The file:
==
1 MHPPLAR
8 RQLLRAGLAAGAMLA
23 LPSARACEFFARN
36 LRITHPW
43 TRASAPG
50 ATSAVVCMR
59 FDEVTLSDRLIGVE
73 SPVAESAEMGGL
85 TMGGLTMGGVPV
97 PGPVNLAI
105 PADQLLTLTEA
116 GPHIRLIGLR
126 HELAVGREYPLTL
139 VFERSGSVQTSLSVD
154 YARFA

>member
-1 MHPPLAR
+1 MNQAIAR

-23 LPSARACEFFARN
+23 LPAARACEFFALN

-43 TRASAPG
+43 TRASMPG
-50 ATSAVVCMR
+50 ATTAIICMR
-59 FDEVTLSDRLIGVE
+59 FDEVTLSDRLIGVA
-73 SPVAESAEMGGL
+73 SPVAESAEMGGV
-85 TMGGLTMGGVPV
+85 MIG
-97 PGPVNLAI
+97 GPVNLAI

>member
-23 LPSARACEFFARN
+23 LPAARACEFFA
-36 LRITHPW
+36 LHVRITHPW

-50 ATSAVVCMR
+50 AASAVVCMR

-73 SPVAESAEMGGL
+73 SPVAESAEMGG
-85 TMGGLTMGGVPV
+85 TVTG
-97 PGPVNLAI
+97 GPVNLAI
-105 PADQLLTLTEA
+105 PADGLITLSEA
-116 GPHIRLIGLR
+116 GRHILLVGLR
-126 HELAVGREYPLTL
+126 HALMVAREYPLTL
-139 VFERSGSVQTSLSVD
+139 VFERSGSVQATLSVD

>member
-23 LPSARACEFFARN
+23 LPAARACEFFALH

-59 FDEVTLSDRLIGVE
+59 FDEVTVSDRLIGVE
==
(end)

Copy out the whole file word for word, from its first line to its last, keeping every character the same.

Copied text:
1 MHPPLAR
8 RQLLRAGLAAGAMLA
23 LPSARACEFFARN
36 LRITHPW
43 TRASAPG
50 ATSAVVCMR
59 FDEVTLSDRLIGVE
73 SPVAESAEMGGL
85 TMGGLTMGGVPV
97 PGPVNLAI
105 PADQLLTLTEA
116 GPHIRLIGLR
126 HELAVGREYPLTL
139 VFERSGSVQTSLSVD
154 YARFA

>member
-1 MHPPLAR
+1 MNQAIAR

-23 LPSARACEFFARN
+23 LPAARACEFFALN

-43 TRASAPG
+43 TRASMPG
-50 ATSAVVCMR
+50 ATTAIICMR
-59 FDEVTLSDRLIGVE
+59 FDEVTLSDRLIGVA
-73 SPVAESAEMGGL
+73 SPVAESAEMGGV
-85 TMGGLTMGGVPV
+85 MIG
-97 PGPVNLAI
+97 GPVNLAI

>member
-23 LPSARACEFFARN
+23 LPAARACEFFA
-36 LRITHPW
+36 LHVRITHPW

-50 ATSAVVCMR
+50 AASAVVCMR

-73 SPVAESAEMGGL
+73 SPVAESAEMGG
-85 TMGGLTMGGVPV
+85 TVTG
-97 PGPVNLAI
+97 GPVNLAI
-105 PADQLLTLTEA
+105 PADGLITLSEA
-116 GPHIRLIGLR
+116 GRHILLVGLR
-126 HELAVGREYPLTL
+126 HALMVAREYPLTL
-139 VFERSGSVQTSLSVD
+139 VFERSGSVQATLSVD

>member
-23 LPSARACEFFARN
+23 LPAARACEFFALH

-59 FDEVTLSDRLIGVE
+59 FDEVTVSDRLIGVE